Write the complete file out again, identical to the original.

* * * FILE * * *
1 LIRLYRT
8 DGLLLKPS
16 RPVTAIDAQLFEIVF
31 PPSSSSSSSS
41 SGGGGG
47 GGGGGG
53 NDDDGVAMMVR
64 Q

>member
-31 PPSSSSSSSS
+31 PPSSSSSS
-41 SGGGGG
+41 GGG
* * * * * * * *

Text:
1 LIRLYRT
8 DGLLLKPS
16 RPVTAIDAQLFEIVF
31 PPSSSSSSSS
41 SGGGGG
47 GGGGGG
53 NDDDGVAMMVR
64 Q

>member
-31 PPSSSSSSSS
+31 PPSSSSSS
-41 SGGGGG
+41 GGG